Jews and Arabs in Israel: What Would You Call It?

I’m fairly sure that if I used the word “apartheid,” to describe the socio-political reality in Israel/Palestine, I’d be tarred and feathered six ways to Sunday by the American Jewish establishment.

Meanwhile, some truth-tellers in the Israeli press are openly using the “a-word” because, well, because it’s just becoming impossible to ignore what’s really going on in their country.

From an October 29 article in Ha’aretz, “Segregation of Jews and Arabs in 2010 Israel is Almost Absolute:”

Under the guise of the deceptively mundane name “Amendment to the Cooperative Associations Bill,” the Knesset’s Constitution, Law and Justice Committee this week finalized a bill intended to bypass previous rulings of the High Court of Justice. If indeed this legislation is approved by the Knesset plenum, it will not be possible to describe it as anything other than an apartheid law.

And from today’s Ha’aretz, “South Africa is Already Here:”

Israel’s apartheid movement is coming out of the woodwork and is taking on a formal, legal shape. It is moving from voluntary apartheid, which hides its ugliness through justifications of “cultural differences” and “historic neglect” which only requires a little funding and a couple of more sewage pipes to make everything right – to a purposeful, open, obligatory apartheid, which no longer requires any justification.

OK, forget the a-word, forget the loyalty oath and the “Amendment to the Cooperative Associations Bill.” Just read this report by Adalah: Legal Center for Arab Minority Rights in Israel and come up with your own word for it.

33 thoughts on “Jews and Arabs in Israel: What Would You Call It?

    1. Rabbi Brant Rosen Post author

      From Article II, International Convention on the Suppression and Punishment of the Crime of Apartheid, UN General Assembly Resolution 3068, November 30, 1973:

      For the purpose of the present Convention, the term “the crime of apartheid,” which shall include similar policies and practices of racial segregation and discrimination as practised in southern Africa, shall apply to the following inhuman acts committed for the purpose of establishing and maintaining domination by one group of persons over any other racial group of persons and systematically oppressing them:

      Among the “inhuman acts” specified in the Convention, I’d highlight these definitions apropos of Israeli policy:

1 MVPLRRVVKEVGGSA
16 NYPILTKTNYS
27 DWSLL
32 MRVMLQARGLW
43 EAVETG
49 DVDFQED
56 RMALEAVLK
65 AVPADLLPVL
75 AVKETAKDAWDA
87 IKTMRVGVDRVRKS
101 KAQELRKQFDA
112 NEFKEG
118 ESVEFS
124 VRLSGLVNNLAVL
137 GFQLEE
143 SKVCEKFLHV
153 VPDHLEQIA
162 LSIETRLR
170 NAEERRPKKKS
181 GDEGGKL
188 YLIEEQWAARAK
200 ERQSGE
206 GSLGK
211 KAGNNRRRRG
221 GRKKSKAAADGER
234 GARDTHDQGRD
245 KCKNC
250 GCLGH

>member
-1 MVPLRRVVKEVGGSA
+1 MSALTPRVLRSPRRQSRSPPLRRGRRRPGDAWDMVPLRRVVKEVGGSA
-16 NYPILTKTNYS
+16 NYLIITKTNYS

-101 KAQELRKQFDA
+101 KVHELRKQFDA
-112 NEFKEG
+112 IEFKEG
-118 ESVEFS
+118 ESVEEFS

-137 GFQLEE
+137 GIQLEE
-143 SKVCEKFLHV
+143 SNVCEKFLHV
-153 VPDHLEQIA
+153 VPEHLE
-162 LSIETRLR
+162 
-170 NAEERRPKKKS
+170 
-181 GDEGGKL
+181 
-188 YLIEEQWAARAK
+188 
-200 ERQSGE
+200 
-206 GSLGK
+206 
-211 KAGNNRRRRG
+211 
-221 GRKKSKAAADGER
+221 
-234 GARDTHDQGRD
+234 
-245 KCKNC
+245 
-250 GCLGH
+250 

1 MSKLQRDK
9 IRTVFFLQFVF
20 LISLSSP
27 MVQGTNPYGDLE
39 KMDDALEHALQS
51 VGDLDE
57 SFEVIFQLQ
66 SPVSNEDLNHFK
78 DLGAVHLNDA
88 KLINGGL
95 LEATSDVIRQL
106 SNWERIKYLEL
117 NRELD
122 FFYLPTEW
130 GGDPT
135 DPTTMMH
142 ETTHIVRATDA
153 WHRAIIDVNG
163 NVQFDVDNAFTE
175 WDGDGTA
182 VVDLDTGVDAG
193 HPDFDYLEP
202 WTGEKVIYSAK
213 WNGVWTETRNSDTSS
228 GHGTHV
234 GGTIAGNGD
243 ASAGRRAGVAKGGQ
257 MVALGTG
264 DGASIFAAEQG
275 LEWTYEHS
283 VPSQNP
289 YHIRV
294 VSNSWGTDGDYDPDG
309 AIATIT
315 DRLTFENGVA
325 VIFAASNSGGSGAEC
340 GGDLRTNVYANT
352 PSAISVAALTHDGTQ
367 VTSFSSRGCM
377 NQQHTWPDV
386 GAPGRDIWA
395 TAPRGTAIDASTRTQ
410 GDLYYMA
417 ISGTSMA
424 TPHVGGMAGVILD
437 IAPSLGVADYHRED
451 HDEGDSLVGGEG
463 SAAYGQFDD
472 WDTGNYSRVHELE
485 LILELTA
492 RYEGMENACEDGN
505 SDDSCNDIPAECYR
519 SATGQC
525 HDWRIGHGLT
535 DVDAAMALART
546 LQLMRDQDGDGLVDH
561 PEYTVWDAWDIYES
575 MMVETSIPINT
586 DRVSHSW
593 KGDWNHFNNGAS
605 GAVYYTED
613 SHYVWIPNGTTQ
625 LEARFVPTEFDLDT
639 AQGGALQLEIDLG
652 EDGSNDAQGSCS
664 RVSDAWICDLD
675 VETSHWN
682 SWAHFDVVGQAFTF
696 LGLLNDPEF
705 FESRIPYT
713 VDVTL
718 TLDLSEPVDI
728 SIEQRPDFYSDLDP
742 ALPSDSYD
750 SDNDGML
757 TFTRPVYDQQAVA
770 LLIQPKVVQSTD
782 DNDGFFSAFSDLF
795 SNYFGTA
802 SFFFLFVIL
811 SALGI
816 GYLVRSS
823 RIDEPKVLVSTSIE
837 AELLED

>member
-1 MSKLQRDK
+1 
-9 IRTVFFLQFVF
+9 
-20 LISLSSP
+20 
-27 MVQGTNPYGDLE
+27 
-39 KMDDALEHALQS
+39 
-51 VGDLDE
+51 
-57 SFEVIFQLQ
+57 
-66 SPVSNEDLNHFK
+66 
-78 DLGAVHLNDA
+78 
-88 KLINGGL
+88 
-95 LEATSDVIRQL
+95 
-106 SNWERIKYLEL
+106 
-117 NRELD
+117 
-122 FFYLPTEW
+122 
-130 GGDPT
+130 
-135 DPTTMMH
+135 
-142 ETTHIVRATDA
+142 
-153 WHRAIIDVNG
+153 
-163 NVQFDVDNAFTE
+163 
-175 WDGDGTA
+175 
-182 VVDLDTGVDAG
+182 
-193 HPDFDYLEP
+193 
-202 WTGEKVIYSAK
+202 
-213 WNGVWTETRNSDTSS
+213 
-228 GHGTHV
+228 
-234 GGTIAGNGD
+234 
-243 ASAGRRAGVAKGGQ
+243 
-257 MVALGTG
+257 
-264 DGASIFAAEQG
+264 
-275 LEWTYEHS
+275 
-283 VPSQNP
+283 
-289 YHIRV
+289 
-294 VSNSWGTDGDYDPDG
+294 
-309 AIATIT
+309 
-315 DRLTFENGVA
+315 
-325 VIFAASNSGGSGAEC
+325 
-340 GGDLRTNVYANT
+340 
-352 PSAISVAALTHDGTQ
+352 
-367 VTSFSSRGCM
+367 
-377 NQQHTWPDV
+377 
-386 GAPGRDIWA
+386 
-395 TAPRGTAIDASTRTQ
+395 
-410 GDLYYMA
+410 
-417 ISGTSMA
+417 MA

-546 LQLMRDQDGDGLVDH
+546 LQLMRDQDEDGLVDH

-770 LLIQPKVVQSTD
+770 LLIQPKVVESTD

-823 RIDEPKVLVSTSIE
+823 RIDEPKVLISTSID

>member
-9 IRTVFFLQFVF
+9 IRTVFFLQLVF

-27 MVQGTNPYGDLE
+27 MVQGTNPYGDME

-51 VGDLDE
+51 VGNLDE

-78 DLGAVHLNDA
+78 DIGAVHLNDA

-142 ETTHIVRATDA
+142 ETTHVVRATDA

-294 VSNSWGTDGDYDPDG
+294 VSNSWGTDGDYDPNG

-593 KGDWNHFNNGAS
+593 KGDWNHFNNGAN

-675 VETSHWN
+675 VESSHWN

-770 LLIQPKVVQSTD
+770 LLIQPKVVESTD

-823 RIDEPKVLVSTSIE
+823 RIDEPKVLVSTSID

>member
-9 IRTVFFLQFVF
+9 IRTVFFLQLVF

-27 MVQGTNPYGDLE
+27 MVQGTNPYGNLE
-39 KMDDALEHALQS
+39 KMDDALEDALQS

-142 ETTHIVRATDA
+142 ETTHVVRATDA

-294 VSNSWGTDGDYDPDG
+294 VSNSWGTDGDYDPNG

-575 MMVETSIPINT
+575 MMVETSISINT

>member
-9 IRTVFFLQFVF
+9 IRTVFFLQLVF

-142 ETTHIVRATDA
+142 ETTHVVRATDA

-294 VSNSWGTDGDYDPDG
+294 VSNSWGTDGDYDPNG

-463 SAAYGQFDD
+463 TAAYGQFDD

– Denial to a member or members of a racial group or groups of the right to life and liberty of a person…by the infliction upon the members of a racial group or groups of serious bodily or mental harm, by the infringement of their freedom or dignity, or by subjecting them to torture or cruel, inhuman or degrading treatment or punishment.

      – Any legislative measures and other measures calculated to prevent a racial group or groups from participation in the political, social, economic and cultural life of the country…(including) the right to leave and to return to that country, the right to a nationality, the right to freedom of movement and residence…

      – Any measures including legislative measures designed to divide the population along racial lines by the creation of separate reserves and ghettos for the members of a racial group or groups…the expropriation of landed property belonging to a racial group…

    1. Rabbi Brant Rosen Post author


      I think it depends upon what definition of “Jewish state” you use. Which is part of the problem: no one can seem to agree on what that definition means in practice.

      Indeed, this issue was never fully resolved by the state’s founders. Although Israel’s Declaration of Independence states that the Jewish state shall “ensure complete equality of social and political rights to all its inhabitants irrespective of religion, race or sex,” Israel never developed a Constitution that would guarantee this equality under rule of law.

      Which brings us to where we are today. In 2001, Adalah issued a report which explicitly identified more than 20 Israeli laws that actively privilege Jews over non-Jews. The most important immigration laws, The Law of Return (1950) and The Citizenship Law (1952), allow Jews to freely immigrate to Israel and gain citizenship, but exclude Arabs who were forced to flee their homes in 1947 and 1967.

      Israeli law also confers special quasi-governmental standing on the World Zionist Organization, the Jewish Agency, the Jewish National Fund and other Zionist bodies, which by their own charters serve Jewish citizens only.

      Various other laws such as The Chief Rabbinate of Israel Law (1980), The Flag and Emblem Law (1949), and The State Education Law (1953) and its 2000 amendment give recognition to Jewish educational, religious, and cultural practices and institutions, and define their aims and objectives strictly in Jewish terms.

      Is the very concept of a Jewish state ipso facto apartheid? That’s really just an academic question. In the end, the facts on the ground represent the bottom line. And by whatever term you choose to term it, I believe we should be profoundly concerned over the institutional inequity that has been established – and continues to grow – in Israeli society.

  1. Richard Kahn